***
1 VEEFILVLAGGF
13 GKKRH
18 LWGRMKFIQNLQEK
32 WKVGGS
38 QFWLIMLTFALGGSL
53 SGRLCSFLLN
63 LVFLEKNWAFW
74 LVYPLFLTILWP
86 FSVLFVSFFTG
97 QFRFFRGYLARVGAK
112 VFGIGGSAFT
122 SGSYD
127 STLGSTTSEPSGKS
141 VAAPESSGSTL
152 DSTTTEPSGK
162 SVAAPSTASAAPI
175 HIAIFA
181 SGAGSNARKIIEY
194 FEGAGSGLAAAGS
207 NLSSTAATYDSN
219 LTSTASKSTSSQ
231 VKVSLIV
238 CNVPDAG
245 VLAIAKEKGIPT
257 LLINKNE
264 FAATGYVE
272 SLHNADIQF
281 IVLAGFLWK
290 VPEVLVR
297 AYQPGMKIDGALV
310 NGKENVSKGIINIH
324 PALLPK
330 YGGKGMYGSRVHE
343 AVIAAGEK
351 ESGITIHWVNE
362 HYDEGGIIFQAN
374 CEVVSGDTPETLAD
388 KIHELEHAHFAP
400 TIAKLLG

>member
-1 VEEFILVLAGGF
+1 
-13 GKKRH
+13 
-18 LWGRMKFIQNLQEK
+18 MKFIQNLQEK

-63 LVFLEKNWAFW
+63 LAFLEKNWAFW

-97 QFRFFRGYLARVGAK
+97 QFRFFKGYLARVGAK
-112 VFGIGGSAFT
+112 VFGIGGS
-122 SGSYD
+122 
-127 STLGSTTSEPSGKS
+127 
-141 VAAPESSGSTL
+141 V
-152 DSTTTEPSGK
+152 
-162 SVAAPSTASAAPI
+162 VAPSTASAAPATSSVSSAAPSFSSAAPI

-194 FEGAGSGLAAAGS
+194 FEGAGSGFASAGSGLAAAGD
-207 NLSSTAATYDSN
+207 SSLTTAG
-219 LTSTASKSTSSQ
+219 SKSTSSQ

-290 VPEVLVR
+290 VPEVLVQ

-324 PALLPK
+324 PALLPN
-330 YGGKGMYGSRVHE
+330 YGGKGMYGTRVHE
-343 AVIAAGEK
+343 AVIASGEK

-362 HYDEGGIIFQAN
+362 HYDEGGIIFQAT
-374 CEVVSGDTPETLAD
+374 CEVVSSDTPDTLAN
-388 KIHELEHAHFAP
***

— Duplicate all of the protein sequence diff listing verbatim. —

1 VEEFILVLAGGF
13 GKKRH
18 LWGRMKFIQNLQEK
32 WKVGGS
38 QFWLIMLTFALGGSL
53 SGRLCSFLLN
63 LVFLEKNWAFW
74 LVYPLFLTILWP
86 FSVLFVSFFTG
97 QFRFFRGYLARVGAK
112 VFGIGGSAFT
122 SGSYD
127 STLGSTTSEPSGKS
141 VAAPESSGSTL
152 DSTTTEPSGK
162 SVAAPSTASAAPI
175 HIAIFA
181 SGAGSNARKIIEY
194 FEGAGSGLAAAGS
207 NLSSTAATYDSN
219 LTSTASKSTSSQ
231 VKVSLIV
238 CNVPDAG
245 VLAIAKEKGIPT
257 LLINKNE
264 FAATGYVE
272 SLHNADIQF
281 IVLAGFLWK
290 VPEVLVR
297 AYQPGMKIDGALV
310 NGKENVSKGIINIH
324 PALLPK
330 YGGKGMYGSRVHE
343 AVIAAGEK
351 ESGITIHWVNE
362 HYDEGGIIFQAN
374 CEVVSGDTPETLAD
388 KIHELEHAHFAP
400 TIAKLLG

>member
-1 VEEFILVLAGGF
+1 
-13 GKKRH
+13 
-18 LWGRMKFIQNLQEK
+18 MKFIQNLQEK

-63 LVFLEKNWAFW
+63 LAFLEKNWAFW

-97 QFRFFRGYLARVGAK
+97 QFRFFKGYLARVGAK
-112 VFGIGGSAFT
+112 VFGIGGS
-122 SGSYD
+122 
-127 STLGSTTSEPSGKS
+127 
-141 VAAPESSGSTL
+141 V
-152 DSTTTEPSGK
+152 
-162 SVAAPSTASAAPI
+162 VAPSTASAAPATSSVSSAAPSFSSAAPI

-194 FEGAGSGLAAAGS
+194 FEGAGSGFASAGSGLAAAGD
-207 NLSSTAATYDSN
+207 SSLTTAG
-219 LTSTASKSTSSQ
+219 SKSTSSQ

-290 VPEVLVR
+290 VPEVLVQ

-324 PALLPK
+324 PALLPN
-330 YGGKGMYGSRVHE
+330 YGGKGMYGTRVHE
-343 AVIAAGEK
+343 AVIASGEK

-362 HYDEGGIIFQAN
+362 HYDEGGIIFQAT
-374 CEVVSGDTPETLAD
+374 CEVVSSDTPDTLAN
-388 KIHELEHAHFAP